The threat of foreclosure can be the last straw that encourages someone to consider bankruptcy. A bankruptcy filing can help in some cases by forestalling the foreclosure and giving the homeowner more time to work things out. Yet bankruptcy is not the ‘silver bullet’ many people are hoping for. In order for bankruptcy to be of any help in preventing foreclosure, timing is everything.
So what actually happens in the foreclosure process? How does the homeowner go from property owner to someone looking for a place to rent? There are different rules depending on the state one lives in, but the process is fairly similar across-the-board. The first thing to know is the difference between the judicial and non-judicial foreclosure:
- Judicial – The judicial foreclosure is one that can only be approved by a court. Lenders must file official Complaints, borrowers have time to respond, and the court eventually makes a decision regarding enforcement of the bank’s lien.
- Non-Judicial – A non-judicial foreclosure requires no court intervention. It can be conducted based on deeds of trust that gave the power of sale to trustees in the event of mortgage default.
In the state of Illinois, we have only judicial foreclosures. That means anyone in our state has the benefit of the court system to provide an avenue of relief in the event foreclosure proceedings are initiated.
The Foreclosure Process
If you were to fall behind on your mortgage payments, the best thing would be to contact your lender and see if you can work things out. Failure to do so could lead to the initiation of the foreclosure proceeding – should you miss three or four mortgage payments. Here’s how the process works:
- The lender files a Notice of Default detailing the amount in arrears and the deadline for that amount to be paid off; the borrower receives a copy of the notice.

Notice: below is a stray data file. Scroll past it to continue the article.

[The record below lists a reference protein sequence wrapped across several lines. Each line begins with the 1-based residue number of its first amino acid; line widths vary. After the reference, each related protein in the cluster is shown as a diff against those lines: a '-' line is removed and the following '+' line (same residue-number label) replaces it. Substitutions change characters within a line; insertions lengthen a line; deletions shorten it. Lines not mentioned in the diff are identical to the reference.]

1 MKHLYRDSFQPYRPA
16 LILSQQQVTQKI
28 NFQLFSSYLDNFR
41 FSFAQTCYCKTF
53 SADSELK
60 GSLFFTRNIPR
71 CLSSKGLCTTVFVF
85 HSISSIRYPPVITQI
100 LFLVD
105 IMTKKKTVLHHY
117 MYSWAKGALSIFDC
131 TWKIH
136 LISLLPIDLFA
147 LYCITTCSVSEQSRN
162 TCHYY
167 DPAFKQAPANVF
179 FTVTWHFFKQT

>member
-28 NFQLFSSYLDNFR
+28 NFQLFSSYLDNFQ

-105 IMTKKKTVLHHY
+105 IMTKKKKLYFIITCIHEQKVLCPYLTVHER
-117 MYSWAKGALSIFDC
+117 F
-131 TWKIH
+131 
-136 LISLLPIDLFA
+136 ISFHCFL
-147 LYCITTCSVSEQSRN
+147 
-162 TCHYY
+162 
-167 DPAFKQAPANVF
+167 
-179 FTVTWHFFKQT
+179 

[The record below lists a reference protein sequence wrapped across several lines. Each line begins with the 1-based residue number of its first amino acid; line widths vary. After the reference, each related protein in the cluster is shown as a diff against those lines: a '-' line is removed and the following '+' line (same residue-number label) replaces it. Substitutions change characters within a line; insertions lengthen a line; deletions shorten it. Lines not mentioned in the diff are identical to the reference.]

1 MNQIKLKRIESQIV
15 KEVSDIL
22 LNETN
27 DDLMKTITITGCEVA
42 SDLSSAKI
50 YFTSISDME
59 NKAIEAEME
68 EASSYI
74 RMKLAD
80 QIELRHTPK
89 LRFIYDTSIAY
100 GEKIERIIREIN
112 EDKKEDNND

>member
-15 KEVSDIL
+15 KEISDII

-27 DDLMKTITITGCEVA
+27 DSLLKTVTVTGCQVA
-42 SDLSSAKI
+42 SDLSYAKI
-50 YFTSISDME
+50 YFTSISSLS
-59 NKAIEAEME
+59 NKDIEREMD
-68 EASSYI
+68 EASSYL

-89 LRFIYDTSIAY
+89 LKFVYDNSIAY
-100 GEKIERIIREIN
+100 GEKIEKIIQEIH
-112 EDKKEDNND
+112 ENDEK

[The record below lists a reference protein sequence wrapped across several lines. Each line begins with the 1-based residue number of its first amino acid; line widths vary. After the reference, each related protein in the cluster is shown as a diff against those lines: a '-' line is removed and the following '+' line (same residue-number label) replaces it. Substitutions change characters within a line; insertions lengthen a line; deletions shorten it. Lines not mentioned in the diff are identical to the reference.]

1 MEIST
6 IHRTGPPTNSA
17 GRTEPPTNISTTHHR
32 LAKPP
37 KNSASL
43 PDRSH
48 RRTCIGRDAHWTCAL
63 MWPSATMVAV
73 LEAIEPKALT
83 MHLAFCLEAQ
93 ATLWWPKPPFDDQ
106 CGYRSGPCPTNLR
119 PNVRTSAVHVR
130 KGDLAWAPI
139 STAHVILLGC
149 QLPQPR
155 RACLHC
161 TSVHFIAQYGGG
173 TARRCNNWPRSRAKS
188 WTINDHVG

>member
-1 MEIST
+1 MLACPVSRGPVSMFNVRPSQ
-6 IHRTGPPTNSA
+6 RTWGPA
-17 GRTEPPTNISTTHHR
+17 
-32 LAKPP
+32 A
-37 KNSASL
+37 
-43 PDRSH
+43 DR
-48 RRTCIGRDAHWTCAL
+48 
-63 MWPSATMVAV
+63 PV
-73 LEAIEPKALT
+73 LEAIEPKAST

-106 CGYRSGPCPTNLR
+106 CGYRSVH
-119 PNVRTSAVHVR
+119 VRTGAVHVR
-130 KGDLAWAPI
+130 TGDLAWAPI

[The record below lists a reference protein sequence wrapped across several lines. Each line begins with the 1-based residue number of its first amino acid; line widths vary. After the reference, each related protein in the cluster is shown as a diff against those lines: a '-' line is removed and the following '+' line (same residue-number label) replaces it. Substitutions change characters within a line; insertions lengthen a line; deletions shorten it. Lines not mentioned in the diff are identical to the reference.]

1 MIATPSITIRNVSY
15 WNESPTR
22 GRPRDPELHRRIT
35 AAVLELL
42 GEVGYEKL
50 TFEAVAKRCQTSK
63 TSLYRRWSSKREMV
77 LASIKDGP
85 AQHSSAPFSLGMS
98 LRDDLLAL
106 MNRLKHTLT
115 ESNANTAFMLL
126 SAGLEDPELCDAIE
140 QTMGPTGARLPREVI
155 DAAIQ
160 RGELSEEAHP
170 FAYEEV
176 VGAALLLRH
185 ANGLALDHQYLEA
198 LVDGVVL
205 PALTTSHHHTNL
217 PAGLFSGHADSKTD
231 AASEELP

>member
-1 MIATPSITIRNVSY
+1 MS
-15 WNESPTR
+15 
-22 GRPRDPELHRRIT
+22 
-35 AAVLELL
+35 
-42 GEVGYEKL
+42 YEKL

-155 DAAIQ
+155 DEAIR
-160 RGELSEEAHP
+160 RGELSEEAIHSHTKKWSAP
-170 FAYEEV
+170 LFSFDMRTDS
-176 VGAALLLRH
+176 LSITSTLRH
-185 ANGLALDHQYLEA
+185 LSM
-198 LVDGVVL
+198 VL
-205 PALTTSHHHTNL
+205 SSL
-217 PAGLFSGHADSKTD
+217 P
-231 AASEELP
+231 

- The borrower has 30 to 60 days to make good on the amount in arrears. If he/she fails to do so, the lender follows up with an official Complaint filed with the court.
- The court reviews the Complaint and, after finding in favor of the lender, gives the borrower 30 to 90 days to make good on the debt.
If the borrower makes good, the case is settled. If not, the house is seized and auctioned; proceeds are given to each lien holder in order of seniority.
Slowing the Process with Bankruptcy
Bankruptcy can help financially troubled homeowners forestall or prevent foreclosure. However, there are some contingencies. For example, neither Chapter 7 nor Chapter 13 bankruptcies can stop a foreclosure from proceeding once a Complaint has been filed with the court. A borrower could still lose his or her house even though the debt itself is relieved. Both kinds of bankruptcies result in an automatic stay that at least gives the homeowner some time.
Chapter 13 bankruptcy allows the homeowner the ability to restructure his or her debts according to a court-approved plan for repayment. An approved plan would mean the lender could no longer pursue foreclosure based on current past-due amounts. Future arrears are still subject to future action.
A chapter 7 bankruptcy allows the mortgage debt to be discharged entirely. However, the homeowner does not get to keep the property. The lien is still enforced to pay off the debt.
Bankruptcy is not a perfect solution for the homeowner in default. However, it can be used to slow down the foreclosure process thereby giving a homeowner more options for making good on his or her mortgage.